Indigenous firms face gloomy future over plummeting oil prices

By Roseline Okere   |   19 August 2015   |   2:32 am  

Ogbele oil facility

Ogbele oil facility

CRUDE oil prices have now fallen by more than fifty per cent since June last year, when the commodity was being sold for $110 per barrel. Brent crude, the global oil benchmark, fell 1.2 per cent to $48.61 a barrel on London’s ICE Futures exchange on Monday.

On the New York Mercantile Exchange, West Texas Intermediate futures were trading down 1.7 per cent at $41.75 a barrel.

Analysts have blamed weak global demand and booming U.S shale production as reason behind the price plunge and with the Organisation of Petroleum Exporting Countries (OPEC) reluctant about cutting output, saying it is likely that we will see further decline in the coming weeks towards the $40 mark.

While the drop is good news to consumers and businesses in countries that import the product, oil producing countries such as Nigeria, Russia and Venezuela where oil is the main stay of the economy have taken some hit.

Nigeria for example, needs oil at $123 to balance its budget and has since revised the benchmark for the 2015 budget and devalued the Nigeria Naira as part of fiscal measures to cushion the effects on the economy. 

Experts believed that indigenous oil and gas firms are the worst hit by the uncertainty in crude oil prices.

According to them, while the International Oil Companies (IOCs) have the capacity to surmount the challenges of crude oil prices, indigenous firms may not be able to weather the storm that may arise from falling crude oil prices.

An energy expert, Kazeem Bello said, the fluctuation in the oil market following the discovery of crude oil in many parts of the world and the new wave of alternative energy sources, particularly shale oil, have had adverse effects on Nigeria.

The Chair of the Nigeria Natural Resource Charter (NNRC) and former Minister of Petroleum Resources, OdeinAjumogobia, who noted that crude oil prices had fluctuated over the years, said the current decline highlighted the importance of planning.

Speaking at a policy dialogue entitled: “Implications of the Falling Oil Price for Policy in Nigeria”, organised by the Centre for Public Policy Alternatives, a Lagos-based think-tank, he commented on the need for a hedging mechanism, saying, “because we don’t have a hedging mechanism, we are completely left at the mercy of the oil price.”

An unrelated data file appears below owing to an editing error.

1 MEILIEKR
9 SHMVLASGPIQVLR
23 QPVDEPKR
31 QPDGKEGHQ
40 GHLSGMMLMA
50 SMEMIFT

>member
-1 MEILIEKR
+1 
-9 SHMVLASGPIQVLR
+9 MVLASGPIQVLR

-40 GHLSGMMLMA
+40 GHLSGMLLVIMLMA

Inevitably, Oil and gas companies globally have been adversely affected by the falling oil prices with their revenues and profits on the decline. 

Seplat Petroleum Development Company’s after tax profit amounted to N4.83 billion at the end of the first quarter of 2015, which represents a drop of 33.4 per cent year-on-year. Full year outlook indicates after tax profit in the region of N20.21 billion for the company in 2015.

The company may therefore lose as much as half of the profit figure of N40.48 billion it reported in the preceding year.

Companies have taken to proactive measures to cushion the effect of the downturn including cuts in capex, downsizing of operations and cancellation or suspension of contracts. 

At the end of 2014, Shell said it was deferring spending in many areas and this would result in a reduction in capital investment from 2015 to 2017 of over $15bn. Chevron Corporation announced a $35bn capital and exploratory investment programme for 2015; 13 per cent lower than the total investments for 2014.

ExxonMobil said it would slash its capital spending by 12 per cent to $34bn from about $38.5bn last year, while French oil major, Total, cut capital spending by $2 billion to $3 billion from last year’s total of $26.4 billion.

This singular move led to a significant drop in the Nigerian rig count from 51 in September 2013 to 27 in June 2015 to a 47 per cent reduction. The drop in rig count has had a negative effect on other manufacturing and services businesses such as drilling fluids and chemicals, drill bits, casing services, and marine vessels to name a few, leading to multimillion dollar losses to indigenous services companies who have made substantial investments towards acquiring assets, technologies and capacity to execute projects.



  • emmanuel kalu

    nigeria oil companies need to stop focusing on only oil. they are flaring 100% of the gas they produce, those can be another source of reveneu. world oil demand is not coming back. the times of $150 oil price is gone. demand is moving toward renewable and alternate fuel. more suppliers are in the market. so nigeria has to use their oil to develop their economy. nigeria oil companies need to focus on gas, because there is a huge demand locally for it and in africa.

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